Life unfolds as planned, until it doesn’t. You or your loved one miss a step, a word, or an action, and, after enough times, you eventually seek medical advice. A series of questions and lengthy cognitive tests result in an unsettling diagnosis for a 50+ year old in the prime of life.
It’s Alzheimer’s disease.
Young Onset Alzheimer’s affects 200,000 Americans facing a currently untreatable neurological disease. It is a challenging mental and emotional diagnosis for patients and families because people feel they are too young to have it. There is a greater risk of developing the disease as we age (one person in three over the age of 85 will develop Alzheimer’s), but the significance of life changes is greater with younger people. Job loss, depleted income, and ineligibility for Medicare can cause major adjustments to the life you’d planned.
The Alzheimer’s Association offers an eight-week program that helps people navigate these changes, educating those affected about the basics of the disease and providing resources to plan for the future. The program is held in a small group setting, with five partners and two group leaders. The intent is to embrace and validate participants while also supporting new behaviors.
Cammy and David Dunford participated in the spring 2019 session.
“Changing Gears is the first group class we found that addresses the needs of early onset dementias,” they said. “It has given us a sense of what we should be doing now to prepare for the future. We appreciated hearing from an expert in elder law concerning documents we need to have in place.”
A diagnosis of Young Onset Alzheimer’s disease can alter your outlook on life. Remembering that Alzheimer’s is a journey —not a destination — helps people focus on the present. There are many things to navigate, from employment decisions, telling family and friends, and driving considerations, to finding expert medical care and arranging legal and financial affairs.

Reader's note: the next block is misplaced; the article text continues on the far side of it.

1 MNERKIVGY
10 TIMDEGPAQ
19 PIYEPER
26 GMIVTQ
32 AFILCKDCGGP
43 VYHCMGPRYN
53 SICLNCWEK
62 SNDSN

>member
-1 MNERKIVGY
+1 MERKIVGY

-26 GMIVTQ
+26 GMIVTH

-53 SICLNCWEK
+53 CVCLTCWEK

All of this can be overwhelming. That is why Changing Gears was developed by the National Alzheimer’s Association, in conjunction with contributions from the Early Stage Advisory Committee of the Greater Dallas Chapter and volunteers throughout the country.
In our personal and professional relationships, the most important thing is trust. This is vital when facing a disease for which there is no cure. The group leaders are experienced professionals in the dementia field and recognize the unique journey of each participant and her/his caregiver.
After eight weeks of building relationships, and facing the changes and challenges of living with Alzheimer’s, the group is invited to continue meeting monthly. It helps to have somewhere to turn when you feel no one can possibly understand what you’re experiencing.
“The facilitators, while acknowledging the difficulty of living and dying with the disease, always projected a hopeful and positive outlook,” the Dunford’s said. “We left every meeting feeling lifted and encouraged to live in the moment.”
Relationships formed and journeys shared can become life supports for people diagnosed with Young Onset Alzheimer’s disease.
For more information visit Alz.org